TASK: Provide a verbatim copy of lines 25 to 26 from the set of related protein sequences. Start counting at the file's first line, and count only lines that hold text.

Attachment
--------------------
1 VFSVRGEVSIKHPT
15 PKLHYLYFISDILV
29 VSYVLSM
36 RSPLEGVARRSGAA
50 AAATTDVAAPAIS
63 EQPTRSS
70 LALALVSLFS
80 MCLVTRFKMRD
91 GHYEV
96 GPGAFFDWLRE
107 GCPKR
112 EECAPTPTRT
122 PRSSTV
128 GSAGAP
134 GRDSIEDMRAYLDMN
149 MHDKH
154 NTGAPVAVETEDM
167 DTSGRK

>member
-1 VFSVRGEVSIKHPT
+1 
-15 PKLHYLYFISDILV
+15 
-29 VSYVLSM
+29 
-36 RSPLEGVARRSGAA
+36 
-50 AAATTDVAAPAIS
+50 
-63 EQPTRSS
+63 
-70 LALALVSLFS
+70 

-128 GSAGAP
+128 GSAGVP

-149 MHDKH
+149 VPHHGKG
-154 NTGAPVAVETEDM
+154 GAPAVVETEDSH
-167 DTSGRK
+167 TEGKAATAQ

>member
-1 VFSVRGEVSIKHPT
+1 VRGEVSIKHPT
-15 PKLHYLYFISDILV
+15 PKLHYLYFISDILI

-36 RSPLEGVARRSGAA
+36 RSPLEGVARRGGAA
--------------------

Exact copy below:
+29 
-36 RSPLEGVARRSGAA